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Jeremy Haymore’s 1987 Mustang LX is the bug that keeps on boosting
“I bought my first Mustang when I was 16,” says Jeremy Haymore, “and I’ve had the bug ever since.” Jeremy goes on to say he was the second person to ever have an HP Performance turbo kit, which was on that first 1989 Mustang GT. This was many years ago, before turbos became as prevalent as they are today. Since that first car (Jeremy is now in his mid-30s), and much like the rest of us, he’s owned a dozen different Mustangs since that first one. He’s owned LX coupes, Fox GTs, a True blue Bullitt, and a plethora of 2003-2004 Cobras.
“I tend to get into a pattern where I will own a Fox Mustang for a year or two, modify it, get bored, and get a Terminator,” Jeremy says. That is a pattern in which most of us find ourselves in from time to time. We find a Mustang, build it to our liking, get bored, and then we start looking for another. Thankfully, there are plenty of Mustangs out there for when we become bored, and looking for the next build candidate.
In Jeremy’s case, he has always replaced his Fox cars with Terminators, which is not a bad problem to have, but when he went to look for another Fox coupe, he had several qualifiers for which he was looking. Unfortunately, he couldn’t find the coupe fitting all of his requirements. However, he did find this 1987 LX hatchback fitting the bill. A friend of his owned the car and Jeremy convinced him to sell the car. “The car was a shell with no interior, no gauges, and no wiring,” he says.
However, it did have the qualifiers Jeremy wanted in excellent paint, a shaved engine bay, an 8-point roll cage, and mini-tubs. “I knew I wanted to do a modular swap, so I started collecting parts,” Jeremy says. He first wired the car using a Big Stuff 3, and a custom harness for the interior.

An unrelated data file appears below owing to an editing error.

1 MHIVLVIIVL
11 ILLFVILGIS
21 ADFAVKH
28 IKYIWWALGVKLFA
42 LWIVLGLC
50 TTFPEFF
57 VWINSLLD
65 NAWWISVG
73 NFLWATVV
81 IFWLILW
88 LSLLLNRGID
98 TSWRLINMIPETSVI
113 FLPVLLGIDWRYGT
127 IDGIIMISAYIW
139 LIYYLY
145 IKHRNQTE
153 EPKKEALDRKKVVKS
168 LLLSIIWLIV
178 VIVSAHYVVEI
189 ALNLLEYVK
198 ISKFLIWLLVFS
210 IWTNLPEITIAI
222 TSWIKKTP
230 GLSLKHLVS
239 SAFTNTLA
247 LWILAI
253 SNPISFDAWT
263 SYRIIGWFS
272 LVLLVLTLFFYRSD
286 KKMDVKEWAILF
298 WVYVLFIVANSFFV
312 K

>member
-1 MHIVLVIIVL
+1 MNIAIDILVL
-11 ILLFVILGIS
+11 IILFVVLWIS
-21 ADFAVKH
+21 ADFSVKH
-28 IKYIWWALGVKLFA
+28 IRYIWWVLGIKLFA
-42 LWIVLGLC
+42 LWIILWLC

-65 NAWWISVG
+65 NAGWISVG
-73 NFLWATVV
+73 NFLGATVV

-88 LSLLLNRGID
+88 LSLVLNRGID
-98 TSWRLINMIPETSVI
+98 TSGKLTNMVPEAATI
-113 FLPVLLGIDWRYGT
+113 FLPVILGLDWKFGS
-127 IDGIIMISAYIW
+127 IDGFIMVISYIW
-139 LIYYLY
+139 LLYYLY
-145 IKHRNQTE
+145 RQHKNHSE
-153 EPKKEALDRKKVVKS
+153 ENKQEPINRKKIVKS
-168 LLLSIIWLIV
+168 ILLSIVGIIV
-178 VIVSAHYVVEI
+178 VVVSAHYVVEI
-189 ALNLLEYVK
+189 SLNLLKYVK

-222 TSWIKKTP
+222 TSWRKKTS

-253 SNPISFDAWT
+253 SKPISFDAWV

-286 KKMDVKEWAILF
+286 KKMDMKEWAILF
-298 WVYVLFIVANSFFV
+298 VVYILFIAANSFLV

Then Jeremy and his brother Jonathan dropped in the engine to begin fitting the turbo system. Before getting into the turbo system, the initial engine was from a 2004 Lincoln Navigator featuring a stock crank, Manley I-Beam connecting rods, Wiseco pistons, and a 9.6:1 compression ratio. H&F Performance in Wilson, North Carolina handled the machining and assembly of the engine, which also included the Navigator Four-Valve heads, which were massaged, ported, and assembled by Randy Haywood. Bolted to the Four-Valve heads was a Sullivan intake with 160-lb/hr fuel injectors and an Accufab throttle-body. To feed the thirsty injectors, Jeremy added Bosch fuel pumps and an Aeromotive fuel pressure regulator.
Back to the turbo system, Jeremy and Jonathan (Johnny B Fabrications) at first based the system around a pair of Precision 5858 turbos, eventually swapping them out for a pair of 6266 turbos. Cooling the air charge is a Treadstone intercooler, while air is released via twin Turbosmart Race Port blow-off valves.
Behind the Navigator combination was a Turbo 400 with a Circle D Specialties 3,400 rpm stall converter, a Tru-Cool transmission cooler, and a Hurst Quarter Stick shifter. With Bob Kurgan tuning the 5858 twin-turbocharger combination, the car made 864-rwhp on 22 pounds of boost.
But then, Jeremy switched things up even more. These days, Jeremy has a TKM Performance-built Coyote with Darton sleeves, Manley Performance internals, ARP hardware, and an 11.5:1 compression ratio. The heads and cams are stock, but heads were treated to a valve job, and new valve springs and guides. Up top is a Boss intake with 160-lb/hr injectors, managed by a Holley EFI system.
The twin turbochargers were swapped out for a Forced Inductions S400-ET-R 88 Billet single turbocharger, which was fabbed-up once again by Johnny B Fabrications. To cool the intake charge, Jeremy uses a Bell 1500 front-mount air-to-water intercooler. Instead of the previous Turbo 400, this time he went with an FTI Powerglide with a PTC 9 ½-inch converter.
When it came time to dyno the new combination, Jeremy looked to Pete Harrell at Harrell Engine & Dyno located in Moorseville, North Carolina. On a base tune using E85 and 15 pounds of boost, the now single-turbocharged Coyote made 830 horsepower at the wheels. At the track, and on 20 pounds of boost, the car ran a 5.40 at 135 mph. Jeremy’s plan is to push 28-30 pounds through the Coyote once boost weather arrives.
Remember that bug Jeremy mentioned? Thanks to this car that bug shows no sign of letting loose.